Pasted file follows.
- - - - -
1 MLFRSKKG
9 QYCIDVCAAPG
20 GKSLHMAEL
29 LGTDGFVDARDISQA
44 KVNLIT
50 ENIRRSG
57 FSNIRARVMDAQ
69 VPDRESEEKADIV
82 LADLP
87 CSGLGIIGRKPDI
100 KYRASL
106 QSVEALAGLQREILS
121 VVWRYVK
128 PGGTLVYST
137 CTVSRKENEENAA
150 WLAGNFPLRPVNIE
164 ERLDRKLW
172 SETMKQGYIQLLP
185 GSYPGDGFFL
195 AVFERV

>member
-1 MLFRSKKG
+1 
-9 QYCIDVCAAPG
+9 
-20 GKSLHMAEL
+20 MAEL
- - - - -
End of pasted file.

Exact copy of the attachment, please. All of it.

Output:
1 MLFRSKKG
9 QYCIDVCAAPG
20 GKSLHMAEL
29 LGTDGFVDARDISQA
44 KVNLIT
50 ENIRRSG
57 FSNIRARVMDAQ
69 VPDRESEEKADIV
82 LADLP
87 CSGLGIIGRKPDI
100 KYRASL
106 QSVEALAGLQREILS
121 VVWRYVK
128 PGGTLVYST
137 CTVSRKENEENAA
150 WLAGNFPLRPVNIE
164 ERLDRKLW
172 SETMKQGYIQLLP
185 GSYPGDGFFL
195 AVFERV

>member
-1 MLFRSKKG
+1 
-9 QYCIDVCAAPG
+9 
-20 GKSLHMAEL
+20 MAEL